I have something to say. This could be long, so if you’re not up to reading for a few minutes, I’m going to encourage you to go ahead and click the X in the upper right hand corner. I hate saying that, but I’m just going to be honest and some folks don’t care much for it. So, either click the X or read on. The choice is yours.
I’m not the best writer in the world. I’m better than some, worse than others. I know this and I am fine with it. Why? Because I know where I’ve been and how far I have come. I don’t want someone to tell me they think my work is great if they don’t believe the words coming out of his or her mouth.
We all want to hear we are marvelous, that we did a good job at something. We, in general, want folks to like us, and by extension, what we do. We don’t want to be criticized, and too many of us don’t know how to take that criticism when it comes (and it will come). We’re a society used to getting trophies for participation.
We don’t handle failure all that well. But failure isn’t always a bad thing. It teaches us what we did wrong and maybe what we shouldn’t do again. It hurts, but it also makes us tougher and wiser than before we failed.
For the record, you only fail when you quit trying.
When someone criticizes us we feel as if we have failed. This is not true. Criticism comes in two forms: constructive and destructive. Let’s address the destructive first. Destructive criticism is when someone tells you something that is insulting and not helpful to you. It is the type of criticism that is meant to hurt you instead of build you up. It is the type of criticism that is not enlightening at all. It is what we hear the most. It’s not what is said the most, but what we hear.
Constructive criticism is meant to help or provide direction. Though it is often negative, if listened to, it can lead to improvement in an area of weakness.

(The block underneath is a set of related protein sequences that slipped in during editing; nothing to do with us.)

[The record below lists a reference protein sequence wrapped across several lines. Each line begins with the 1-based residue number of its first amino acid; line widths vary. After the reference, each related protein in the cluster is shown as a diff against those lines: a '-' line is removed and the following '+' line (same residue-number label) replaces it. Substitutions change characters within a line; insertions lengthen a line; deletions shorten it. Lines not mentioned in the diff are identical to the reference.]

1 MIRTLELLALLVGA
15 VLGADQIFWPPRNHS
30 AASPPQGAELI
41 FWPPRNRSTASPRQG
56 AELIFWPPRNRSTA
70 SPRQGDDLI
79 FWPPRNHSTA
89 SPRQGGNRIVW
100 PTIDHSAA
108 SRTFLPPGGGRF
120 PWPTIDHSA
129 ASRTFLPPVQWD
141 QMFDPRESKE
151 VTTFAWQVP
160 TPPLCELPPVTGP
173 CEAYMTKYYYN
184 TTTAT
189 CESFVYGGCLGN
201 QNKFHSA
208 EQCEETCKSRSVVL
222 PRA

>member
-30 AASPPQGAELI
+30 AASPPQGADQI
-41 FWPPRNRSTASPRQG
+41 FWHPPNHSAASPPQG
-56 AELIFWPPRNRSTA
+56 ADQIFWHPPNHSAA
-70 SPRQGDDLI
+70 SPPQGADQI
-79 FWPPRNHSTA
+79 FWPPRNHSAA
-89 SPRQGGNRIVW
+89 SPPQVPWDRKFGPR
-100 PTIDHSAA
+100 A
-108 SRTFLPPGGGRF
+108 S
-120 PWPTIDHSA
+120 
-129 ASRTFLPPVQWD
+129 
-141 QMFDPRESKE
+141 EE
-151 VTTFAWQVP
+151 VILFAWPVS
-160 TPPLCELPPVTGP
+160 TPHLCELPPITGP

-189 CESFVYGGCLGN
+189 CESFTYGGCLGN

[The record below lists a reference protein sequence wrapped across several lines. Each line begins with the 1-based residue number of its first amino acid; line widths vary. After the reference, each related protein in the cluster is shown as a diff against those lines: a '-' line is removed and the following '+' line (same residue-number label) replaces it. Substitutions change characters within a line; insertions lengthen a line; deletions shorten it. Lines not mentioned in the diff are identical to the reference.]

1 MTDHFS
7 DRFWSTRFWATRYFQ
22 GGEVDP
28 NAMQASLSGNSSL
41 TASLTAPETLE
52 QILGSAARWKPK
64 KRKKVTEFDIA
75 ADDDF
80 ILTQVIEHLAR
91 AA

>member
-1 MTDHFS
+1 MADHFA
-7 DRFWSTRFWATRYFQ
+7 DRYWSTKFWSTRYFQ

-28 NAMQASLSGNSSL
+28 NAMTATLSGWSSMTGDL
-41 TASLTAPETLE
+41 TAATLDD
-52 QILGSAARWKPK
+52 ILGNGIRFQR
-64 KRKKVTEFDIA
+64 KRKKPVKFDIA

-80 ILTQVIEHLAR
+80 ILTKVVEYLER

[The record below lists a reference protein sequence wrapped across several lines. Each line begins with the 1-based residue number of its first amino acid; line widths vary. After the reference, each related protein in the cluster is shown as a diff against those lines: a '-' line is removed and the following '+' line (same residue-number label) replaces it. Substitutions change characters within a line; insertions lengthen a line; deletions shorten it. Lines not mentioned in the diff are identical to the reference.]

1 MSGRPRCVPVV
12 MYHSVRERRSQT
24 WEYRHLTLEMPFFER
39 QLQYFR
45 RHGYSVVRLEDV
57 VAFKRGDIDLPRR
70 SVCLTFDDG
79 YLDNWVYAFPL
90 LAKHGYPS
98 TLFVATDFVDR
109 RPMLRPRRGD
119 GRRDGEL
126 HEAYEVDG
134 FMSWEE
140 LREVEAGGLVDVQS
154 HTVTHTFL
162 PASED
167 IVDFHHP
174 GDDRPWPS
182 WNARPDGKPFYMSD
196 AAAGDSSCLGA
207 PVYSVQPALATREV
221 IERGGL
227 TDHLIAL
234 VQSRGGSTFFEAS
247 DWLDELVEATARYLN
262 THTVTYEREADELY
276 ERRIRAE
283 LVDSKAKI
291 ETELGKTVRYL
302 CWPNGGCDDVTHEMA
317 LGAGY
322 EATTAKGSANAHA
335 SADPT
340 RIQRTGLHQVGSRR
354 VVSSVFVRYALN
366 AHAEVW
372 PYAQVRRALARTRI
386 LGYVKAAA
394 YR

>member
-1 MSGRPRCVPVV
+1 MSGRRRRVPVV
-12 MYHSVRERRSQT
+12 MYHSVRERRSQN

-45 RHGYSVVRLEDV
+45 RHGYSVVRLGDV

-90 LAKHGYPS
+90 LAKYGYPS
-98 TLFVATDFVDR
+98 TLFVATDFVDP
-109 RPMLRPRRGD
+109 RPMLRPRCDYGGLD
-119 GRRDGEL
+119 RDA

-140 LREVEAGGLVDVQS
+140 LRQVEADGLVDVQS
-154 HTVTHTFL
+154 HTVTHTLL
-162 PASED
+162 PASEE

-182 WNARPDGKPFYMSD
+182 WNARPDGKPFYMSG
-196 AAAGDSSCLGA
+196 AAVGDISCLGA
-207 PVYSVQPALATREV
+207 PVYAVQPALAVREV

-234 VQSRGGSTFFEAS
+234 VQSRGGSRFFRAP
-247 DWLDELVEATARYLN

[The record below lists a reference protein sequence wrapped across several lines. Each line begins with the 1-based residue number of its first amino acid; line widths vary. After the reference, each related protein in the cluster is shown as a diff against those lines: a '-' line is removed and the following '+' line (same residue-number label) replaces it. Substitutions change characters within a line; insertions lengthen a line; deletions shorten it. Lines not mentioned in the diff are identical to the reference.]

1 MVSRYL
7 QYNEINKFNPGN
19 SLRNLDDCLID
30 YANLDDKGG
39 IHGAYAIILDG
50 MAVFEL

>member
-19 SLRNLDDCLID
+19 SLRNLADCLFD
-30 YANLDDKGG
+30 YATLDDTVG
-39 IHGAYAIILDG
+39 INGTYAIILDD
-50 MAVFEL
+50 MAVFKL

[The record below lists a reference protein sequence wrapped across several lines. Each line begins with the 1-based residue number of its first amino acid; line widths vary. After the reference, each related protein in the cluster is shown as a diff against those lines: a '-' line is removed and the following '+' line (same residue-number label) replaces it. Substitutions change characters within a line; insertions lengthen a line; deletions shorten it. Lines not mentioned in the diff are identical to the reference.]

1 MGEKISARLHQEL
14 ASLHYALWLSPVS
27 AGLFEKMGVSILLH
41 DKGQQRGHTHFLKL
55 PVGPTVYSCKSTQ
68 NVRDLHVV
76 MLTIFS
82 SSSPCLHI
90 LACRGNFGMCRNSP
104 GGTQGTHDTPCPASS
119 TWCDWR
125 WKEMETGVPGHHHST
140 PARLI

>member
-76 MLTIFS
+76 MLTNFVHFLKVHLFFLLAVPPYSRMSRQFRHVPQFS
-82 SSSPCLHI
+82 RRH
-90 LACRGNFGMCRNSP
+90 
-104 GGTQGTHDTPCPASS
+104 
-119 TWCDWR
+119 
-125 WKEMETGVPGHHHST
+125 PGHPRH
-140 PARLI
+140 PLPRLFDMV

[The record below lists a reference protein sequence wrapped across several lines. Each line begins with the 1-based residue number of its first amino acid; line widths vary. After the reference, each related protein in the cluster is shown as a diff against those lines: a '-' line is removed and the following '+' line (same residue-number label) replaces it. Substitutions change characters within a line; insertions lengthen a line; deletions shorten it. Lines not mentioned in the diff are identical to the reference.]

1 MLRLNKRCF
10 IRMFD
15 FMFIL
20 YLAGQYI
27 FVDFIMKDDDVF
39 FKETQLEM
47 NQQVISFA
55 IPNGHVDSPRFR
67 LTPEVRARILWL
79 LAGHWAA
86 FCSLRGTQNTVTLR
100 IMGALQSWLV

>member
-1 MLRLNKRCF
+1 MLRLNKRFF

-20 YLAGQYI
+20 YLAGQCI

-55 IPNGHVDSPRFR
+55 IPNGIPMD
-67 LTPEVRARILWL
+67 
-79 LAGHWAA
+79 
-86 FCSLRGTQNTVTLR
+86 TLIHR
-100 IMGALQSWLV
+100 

Destructive criticism implies failure. Constructive criticism can give you the tools toward success.
Are you with me so far? Good. Because I think I am about to take this in a different direction.
There is also such things as constructive praise and destructive praise.
Constructive praise is honest. It’s the cheerleader of praises. You just scored a touchdown. Ra ra ra. You did a great job. It generally focuses on the obvious good points. Constructive praise is good praise because it is based on the facts. It can also pump you up and inspire you to try harder at something, even if you are good at it.
Then there is destructive praise. Destructive praise is when someone says something that is not true, but they don’t have the heart to tell you the actual truth. It’s the type of praise that doesn’t inspire you to try harder to improve. It is the comfort food of praises. It is ice cream and beer, folks. You may have heard some destructive praise before and not realized it. It looks kind of like this: ‘Hey, you’re a phenomenal writer,’ or ‘That was the most amazing story I have ever heard.’
But…but…that’s not destructive. How is that destructive? Those are compliments. Not if they aren’t true. You have to understand that. It is destructive when the compliments are not true.
Destructive praise’s purpose is to stroke the ego. And other than that ego stroking, there is no value in it. It is not meant to help you. It’s also a lie. It is. Remember, it is when someone says something that isn’t true that is meant to not hurt someone else’s feelings.
I have never been one for destructive praise. I don’t particularly like it when I receive it and I don’t give it out. I have been told every once in a while it is a good idea to tell someone a lie to keep from hurting their feelings. I disagree. I would rather tell you the truth now and get it over with, than for you to find out a month from now that I lied to you. Because what is worse than finding out someone lied to you, even if they thought they were protecting your feelings? How can someone believe you if you tell them a lie? If you’ll tell one, then you’ll tell another, right?
Once upon a time there was this villager, and he wanted to find the land of Publish. It was a daunting task. He had no clue where to begin and he made a lot of bad decisions along the way. He wasn’t that great of a writer, but some of the villagers had read his (horrible) stories and had told him, ‘Dude, you’re pretty awesome.’